That night the wind did not cease, the sunset was spectacular and watching the landscape change to pastels under the fading light made us forget about it’s relentless gusting for all of a few minutes. Our wonderful (Volunteer) guides cooked us a tasty pasta dinner over a campfire which we huddled around and scoffed. We all slept with our tent-flies off to lessen the drag, minimise the racket of the tent and reduce the risk of having to chase it had it been sucked from over our heads. This also meant we could see the stars over our heads through the mesh and the full moon was shining strong and bright.
We all awoke pretty early after very little sleep. Steve and I braved the ever raging gusts to watch the sun rise over Mombotombo and Lake Managua. The night before we could see the lights of the capital shining brightly at the lake’s edge, but now it was invisible in the early morning light opening it’s eyes before us. The only one obviously awake was Mombotombo with her little puff of steam leaking from the top.
Compared to trying to keep dry oatmeal in the bowl in gale force winds, the walk back down was a breeze. Our bags were all about 6kgs worth of water lighter and there was not an uphill in sight.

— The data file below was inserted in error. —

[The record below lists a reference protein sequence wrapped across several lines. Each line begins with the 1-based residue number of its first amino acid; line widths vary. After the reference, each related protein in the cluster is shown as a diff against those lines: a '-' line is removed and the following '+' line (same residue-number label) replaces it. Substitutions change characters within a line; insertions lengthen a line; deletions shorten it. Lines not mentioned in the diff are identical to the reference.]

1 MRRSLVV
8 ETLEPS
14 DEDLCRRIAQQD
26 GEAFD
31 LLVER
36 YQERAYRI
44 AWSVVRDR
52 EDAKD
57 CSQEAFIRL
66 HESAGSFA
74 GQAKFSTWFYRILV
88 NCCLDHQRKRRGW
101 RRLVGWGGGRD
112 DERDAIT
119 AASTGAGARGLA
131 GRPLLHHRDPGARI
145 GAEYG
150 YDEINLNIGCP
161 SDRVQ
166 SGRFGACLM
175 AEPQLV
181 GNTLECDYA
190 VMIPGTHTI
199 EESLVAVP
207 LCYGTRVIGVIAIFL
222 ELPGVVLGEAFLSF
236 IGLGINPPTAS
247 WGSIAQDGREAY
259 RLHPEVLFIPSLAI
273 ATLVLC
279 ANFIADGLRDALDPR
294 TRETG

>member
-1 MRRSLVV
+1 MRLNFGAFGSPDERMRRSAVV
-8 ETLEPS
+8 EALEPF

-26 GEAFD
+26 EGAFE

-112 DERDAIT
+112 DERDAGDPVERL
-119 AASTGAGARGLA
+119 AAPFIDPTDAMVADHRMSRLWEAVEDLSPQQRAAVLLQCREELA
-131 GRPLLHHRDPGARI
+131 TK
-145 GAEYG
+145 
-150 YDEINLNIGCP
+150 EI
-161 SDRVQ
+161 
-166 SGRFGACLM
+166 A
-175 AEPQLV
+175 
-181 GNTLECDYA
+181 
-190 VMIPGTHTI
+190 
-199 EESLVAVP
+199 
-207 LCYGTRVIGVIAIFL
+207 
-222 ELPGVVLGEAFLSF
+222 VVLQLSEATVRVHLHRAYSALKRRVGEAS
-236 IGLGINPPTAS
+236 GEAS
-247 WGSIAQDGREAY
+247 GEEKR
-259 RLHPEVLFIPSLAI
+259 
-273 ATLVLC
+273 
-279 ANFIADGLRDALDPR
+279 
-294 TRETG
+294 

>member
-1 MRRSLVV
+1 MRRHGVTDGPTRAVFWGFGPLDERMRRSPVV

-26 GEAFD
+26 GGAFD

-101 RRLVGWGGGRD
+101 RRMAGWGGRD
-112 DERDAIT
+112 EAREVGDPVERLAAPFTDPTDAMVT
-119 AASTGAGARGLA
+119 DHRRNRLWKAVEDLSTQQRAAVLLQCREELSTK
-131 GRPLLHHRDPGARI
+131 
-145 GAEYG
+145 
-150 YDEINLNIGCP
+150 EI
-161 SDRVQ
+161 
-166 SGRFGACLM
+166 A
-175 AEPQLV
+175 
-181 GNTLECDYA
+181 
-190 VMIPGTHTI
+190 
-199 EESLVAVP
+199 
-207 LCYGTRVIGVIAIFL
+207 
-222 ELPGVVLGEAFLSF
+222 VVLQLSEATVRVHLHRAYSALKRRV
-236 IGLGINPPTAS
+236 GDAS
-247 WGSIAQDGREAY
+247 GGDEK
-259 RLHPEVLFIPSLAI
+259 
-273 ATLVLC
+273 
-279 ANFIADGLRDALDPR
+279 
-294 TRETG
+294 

After 5 hours tramping we were rewarded with a tasty lunch and a swim in the cool waters of Lake Asososca. My skin was so thick with dust from the volcano boarding, then the hiking, the wind, and the camping that I think I changed the quality of the water in the lake. It was the most welcome and soothing swim I have ever had.
Feeling revitalised and refuelled we only had an hour and a half left to the end. When we arrived at the main road I could have kissed it, but then I found out we were waiting here for the next chicken bus, a detail I had not been aware of. I let this sink in and got myself a delicious cold drink from the vendor near the bus stop. When the bus pulled up the annoyance melted away and I sunk into my seat to enjoy the ride back to León.
We loved our time with Quetzaltrekkers and I would highly recommend them as an agency. They didn’t know I was writing this so all opinions are my own (as usual) and I was in no way swayed or influenced by any freebies. Telica tour:$45usd El Hoyo and volcano boarding: $69usd